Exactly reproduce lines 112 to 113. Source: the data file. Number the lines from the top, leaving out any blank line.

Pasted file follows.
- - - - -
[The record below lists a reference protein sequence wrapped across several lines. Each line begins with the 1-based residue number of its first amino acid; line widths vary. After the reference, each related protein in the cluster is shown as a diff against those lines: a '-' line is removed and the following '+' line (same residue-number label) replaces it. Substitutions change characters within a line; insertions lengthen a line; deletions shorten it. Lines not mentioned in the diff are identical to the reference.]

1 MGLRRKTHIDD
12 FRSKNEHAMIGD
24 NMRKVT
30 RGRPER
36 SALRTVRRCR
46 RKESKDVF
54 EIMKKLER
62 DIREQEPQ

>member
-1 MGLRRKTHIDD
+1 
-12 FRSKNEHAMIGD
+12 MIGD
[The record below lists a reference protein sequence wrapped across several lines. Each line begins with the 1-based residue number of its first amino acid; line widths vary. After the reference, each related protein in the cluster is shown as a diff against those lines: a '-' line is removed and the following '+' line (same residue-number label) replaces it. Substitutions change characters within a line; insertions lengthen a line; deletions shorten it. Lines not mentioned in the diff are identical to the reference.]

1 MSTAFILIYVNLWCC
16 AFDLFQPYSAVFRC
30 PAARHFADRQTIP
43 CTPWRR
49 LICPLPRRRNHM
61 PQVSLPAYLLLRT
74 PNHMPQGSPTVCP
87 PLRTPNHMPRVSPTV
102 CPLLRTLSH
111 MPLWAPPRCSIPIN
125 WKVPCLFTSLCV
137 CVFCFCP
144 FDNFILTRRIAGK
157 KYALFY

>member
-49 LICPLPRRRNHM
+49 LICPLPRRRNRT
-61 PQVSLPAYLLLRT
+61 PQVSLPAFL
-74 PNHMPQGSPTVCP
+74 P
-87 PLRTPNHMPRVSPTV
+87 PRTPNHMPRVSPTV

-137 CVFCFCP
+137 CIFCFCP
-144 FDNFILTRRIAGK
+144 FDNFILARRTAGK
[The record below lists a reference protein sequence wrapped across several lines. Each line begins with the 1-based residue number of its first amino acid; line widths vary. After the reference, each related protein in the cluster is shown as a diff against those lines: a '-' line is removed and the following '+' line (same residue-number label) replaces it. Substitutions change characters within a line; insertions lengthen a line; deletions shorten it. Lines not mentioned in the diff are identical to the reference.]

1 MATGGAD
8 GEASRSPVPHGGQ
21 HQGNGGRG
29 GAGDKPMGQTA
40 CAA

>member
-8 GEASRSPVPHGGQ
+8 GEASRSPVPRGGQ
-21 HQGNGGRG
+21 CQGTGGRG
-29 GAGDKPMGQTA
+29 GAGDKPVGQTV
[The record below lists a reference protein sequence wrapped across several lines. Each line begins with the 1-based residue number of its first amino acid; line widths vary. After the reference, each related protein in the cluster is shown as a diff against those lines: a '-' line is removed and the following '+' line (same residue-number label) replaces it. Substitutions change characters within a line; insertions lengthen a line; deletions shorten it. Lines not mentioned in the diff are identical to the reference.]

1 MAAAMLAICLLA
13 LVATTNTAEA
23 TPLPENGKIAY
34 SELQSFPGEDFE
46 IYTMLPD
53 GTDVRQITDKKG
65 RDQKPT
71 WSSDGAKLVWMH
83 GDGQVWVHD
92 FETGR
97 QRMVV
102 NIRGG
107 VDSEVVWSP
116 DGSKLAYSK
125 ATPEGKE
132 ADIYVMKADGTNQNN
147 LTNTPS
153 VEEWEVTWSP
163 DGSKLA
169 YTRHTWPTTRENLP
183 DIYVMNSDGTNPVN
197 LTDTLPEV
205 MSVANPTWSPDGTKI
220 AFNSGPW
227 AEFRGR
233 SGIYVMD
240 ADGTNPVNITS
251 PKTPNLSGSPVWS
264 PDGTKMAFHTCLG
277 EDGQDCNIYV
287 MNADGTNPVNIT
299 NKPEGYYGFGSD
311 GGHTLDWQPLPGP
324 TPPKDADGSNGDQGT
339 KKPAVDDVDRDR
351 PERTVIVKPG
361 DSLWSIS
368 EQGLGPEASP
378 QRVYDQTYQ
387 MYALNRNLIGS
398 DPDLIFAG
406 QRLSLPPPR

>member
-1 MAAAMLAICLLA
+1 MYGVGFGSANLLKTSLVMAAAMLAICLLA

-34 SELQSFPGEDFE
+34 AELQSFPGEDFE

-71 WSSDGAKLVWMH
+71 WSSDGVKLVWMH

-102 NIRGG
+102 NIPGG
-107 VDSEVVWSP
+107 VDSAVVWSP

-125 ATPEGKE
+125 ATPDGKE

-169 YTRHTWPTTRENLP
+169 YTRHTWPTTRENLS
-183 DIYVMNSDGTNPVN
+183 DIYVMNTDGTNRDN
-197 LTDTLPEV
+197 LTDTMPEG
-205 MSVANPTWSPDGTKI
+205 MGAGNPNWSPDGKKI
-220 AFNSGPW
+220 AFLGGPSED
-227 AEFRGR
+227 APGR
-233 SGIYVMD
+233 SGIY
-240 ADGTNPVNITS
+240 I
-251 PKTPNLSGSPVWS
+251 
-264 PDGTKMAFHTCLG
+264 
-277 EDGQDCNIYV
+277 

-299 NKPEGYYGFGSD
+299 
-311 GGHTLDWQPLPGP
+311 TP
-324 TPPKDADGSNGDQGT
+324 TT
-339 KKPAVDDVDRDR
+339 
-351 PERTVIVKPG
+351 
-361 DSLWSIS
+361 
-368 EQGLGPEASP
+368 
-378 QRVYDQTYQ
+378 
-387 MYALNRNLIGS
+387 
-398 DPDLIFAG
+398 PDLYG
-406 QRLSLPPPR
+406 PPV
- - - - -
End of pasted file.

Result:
-169 YTRHTWPTTRENLP
+169 YTRHTWPTTRENLS